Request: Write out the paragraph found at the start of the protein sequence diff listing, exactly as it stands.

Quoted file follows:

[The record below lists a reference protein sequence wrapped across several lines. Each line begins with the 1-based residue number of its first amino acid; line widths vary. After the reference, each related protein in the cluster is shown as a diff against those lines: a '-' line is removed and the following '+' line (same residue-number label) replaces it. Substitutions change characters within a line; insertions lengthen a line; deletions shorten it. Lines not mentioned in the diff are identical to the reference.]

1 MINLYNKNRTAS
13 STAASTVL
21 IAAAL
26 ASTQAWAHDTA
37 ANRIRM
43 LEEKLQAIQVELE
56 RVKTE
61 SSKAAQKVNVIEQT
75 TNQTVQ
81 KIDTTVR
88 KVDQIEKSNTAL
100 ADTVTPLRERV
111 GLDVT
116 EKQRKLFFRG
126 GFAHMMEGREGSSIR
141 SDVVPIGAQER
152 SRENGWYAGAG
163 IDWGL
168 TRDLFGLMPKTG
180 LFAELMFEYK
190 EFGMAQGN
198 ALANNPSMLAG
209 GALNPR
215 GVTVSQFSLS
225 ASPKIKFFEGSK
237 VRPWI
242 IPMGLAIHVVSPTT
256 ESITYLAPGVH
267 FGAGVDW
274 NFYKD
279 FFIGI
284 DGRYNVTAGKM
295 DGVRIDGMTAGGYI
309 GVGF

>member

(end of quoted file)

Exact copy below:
[The record below lists a reference protein sequence wrapped across several lines. Each line begins with the 1-based residue number of its first amino acid; line widths vary. After the reference, each related protein in the cluster is shown as a diff against those lines: a '-' line is removed and the following '+' line (same residue-number label) replaces it. Substitutions change characters within a line; insertions lengthen a line; deletions shorten it. Lines not mentioned in the diff are identical to the reference.]